For the rest of the 2004-05 season, Carter averaged 27.5 PPG, 5.9 RPG, and 4.7 APG after he left Toronto for the Nets. He would be a 20.0 PPG scorer for them his entire tenure. He also did masterful work in the playoffs. Now it is often said how disappointing it was that Carter couldn’t make it past the second round with the Nets, but he did his very best. The Nets just never put enough pieces around Carter and Kidd. In his three playoff berths with the team, Carter averaged 26.0 PPG and 7.1 RPG. In the 2005-06 playoffs, Carter went off for a whopping 29.6 PPG in 11 games, but the Nets were taken out by the eventual champs, the Miami Heat. Success or no success, Vince Carter is the greatest shooting guard in Nets history.
Charlotte Hornets - Dell Curry
Career Stats (with Hornets): 14.0 PPG, 2.9 RPG, 2.0 APG, 1.1 SPG, 0.3 BPG
Achievements and Awards (with Hornets): 1x Sixth Man Of The Year
Long before his son Stephen became the greatest shooter of all time, Dell Curry was making a name for himself with the Charlotte Hornets. The elder Curry was the sharpshooter who handed down the art to his son. A true student becomes the master type of tale. Dell Curry is a career 40.5% shooter from beyond the arc with the Hornets and a 46.2% shooter overall. He is 2nd in Hornets franchise history in three-pointers made, hitting 929 of them in 10 seasons in Charlotte. Most of his work came off the bench for the Hornets of the 90s, but he was one of the best at what he did.
In 1993-94, Dell Curry took home the NBA’s Sixth Man of the Year Award as the best bench player in the league. He averaged a career-high 16.3 PPG and shot 40.2% from three-point range. In 1998-99, he led the league in shooting from three at 47.6%. He ranks in the Top 75 all-time in both three-point percentage and three-pointers made.
Chicago Bulls - Michael Jordan
Career Stats (with Bulls): 31.5 PPG, 6.3 RPG, 5.4 APG, 2.5 SPG, 0.9 BPG
Achievements and Awards (with Bulls): 6x NBA Champion, 6x Finals MVP, 5x MVP, 12x All-Star, 3x All-Star Game MVP, 11x All-NBA Team Selection, 9x All-Defensive Team Selection, 1x Defensive Player Of The Year, Rookie of the Year
The most obvious choice you will see here today is the appearance of the greatest player to ever live, Michael Jordan. What more can be said about “His Airness” himself? Aside from the accolades listed above, Jordan is a 10x scoring champion, a 3x steals leader, and one of the most complete players to ever play the game. His 30.1 PPG career average is the best in NBA history, and his 33.4 PPG in the playoffs is also the best of all time. The list goes on and on for Michael Jordan.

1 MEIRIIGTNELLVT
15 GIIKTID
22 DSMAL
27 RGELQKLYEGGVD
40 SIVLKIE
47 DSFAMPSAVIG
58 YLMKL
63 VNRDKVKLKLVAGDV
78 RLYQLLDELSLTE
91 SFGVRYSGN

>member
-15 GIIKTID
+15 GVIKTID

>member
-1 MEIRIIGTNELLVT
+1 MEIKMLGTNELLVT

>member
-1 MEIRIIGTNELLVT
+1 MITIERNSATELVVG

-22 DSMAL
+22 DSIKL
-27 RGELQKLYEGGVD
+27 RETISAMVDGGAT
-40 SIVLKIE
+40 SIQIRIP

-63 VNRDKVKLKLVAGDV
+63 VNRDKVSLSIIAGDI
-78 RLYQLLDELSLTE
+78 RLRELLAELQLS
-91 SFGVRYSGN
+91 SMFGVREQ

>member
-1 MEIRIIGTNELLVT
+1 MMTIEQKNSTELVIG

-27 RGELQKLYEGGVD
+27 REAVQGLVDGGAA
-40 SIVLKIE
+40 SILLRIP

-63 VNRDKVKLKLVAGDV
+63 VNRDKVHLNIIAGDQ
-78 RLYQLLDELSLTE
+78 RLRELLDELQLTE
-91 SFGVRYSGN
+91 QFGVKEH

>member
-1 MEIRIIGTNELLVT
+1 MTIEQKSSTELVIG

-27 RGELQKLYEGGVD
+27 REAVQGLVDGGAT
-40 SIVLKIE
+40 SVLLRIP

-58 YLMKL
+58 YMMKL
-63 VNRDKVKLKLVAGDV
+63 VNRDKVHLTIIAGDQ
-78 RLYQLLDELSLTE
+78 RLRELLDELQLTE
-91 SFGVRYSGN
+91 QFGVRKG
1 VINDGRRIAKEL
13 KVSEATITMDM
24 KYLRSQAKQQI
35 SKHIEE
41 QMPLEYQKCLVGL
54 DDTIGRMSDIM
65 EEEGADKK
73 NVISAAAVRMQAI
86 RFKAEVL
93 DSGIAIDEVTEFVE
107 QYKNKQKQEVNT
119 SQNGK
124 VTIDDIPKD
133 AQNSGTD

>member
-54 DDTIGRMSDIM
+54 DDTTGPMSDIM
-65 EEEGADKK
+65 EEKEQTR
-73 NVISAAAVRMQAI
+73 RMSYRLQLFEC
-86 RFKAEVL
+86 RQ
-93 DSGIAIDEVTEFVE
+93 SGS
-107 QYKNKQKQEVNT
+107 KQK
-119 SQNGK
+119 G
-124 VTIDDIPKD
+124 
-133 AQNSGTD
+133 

There are hundreds of moments, seasons, and titles that we could point to describe just how great and dominant Jordan was. The one that stands out to me and that perfectly sums up Jordan’s dominance is his performance in the 1993 NBA Finals against the Phoenix Suns. Jordan averaged 41.0 PPG, 8.5 RPG, and 6.3 APG in a six-game series win. Completely unstoppable at the highest level and on the biggest stage was Jordan, cementing his status as the greatest to ever do it.
Cleveland Cavaliers - Austin Carr
Career Stats (with Cavaliers): 16.2 PPG, 3.0 RPG, 2.9 APG, 0.8 SPG, 0.1 BPG
Achievements and Awards (with Cavaliers): 1x All-Star
It would just be a giant blunder if our selection was not the man they dubbed “Mr. Cavalier", Austin Carr. He was drafted No.1 overall by Cleveland in the 1971 draft, and that is where he stayed for the next nine seasons. As a rookie, he led the team in scoring with 21.2 PPG, but his time would be limited due to injuries. Over the next few seasons, he would develop into an All-Star and the best player to have come through Cleveland at the time.
In the 1973-74 season, Carr would have the best statistical season of his career. He would be named an All-Star for the only time in his career and averaged a career-high 21.2 PPG. Carr would only help the Cavaliers to the playoffs three times in the latter stages of his career and only once made it out of the first round. Carr was consistent, a prolific scorer when he needed to be, and a smart player who didn’t force shots or force the offense. Again, there’s a reason he is named “Mr. Cavalier”.
Dallas Mavericks - Rolando Blackman
Career Stats (with Mavericks): 19.2 PPG, 3.6 RPG, 3.2 APG, 0.8 SPG, 0.3 BPG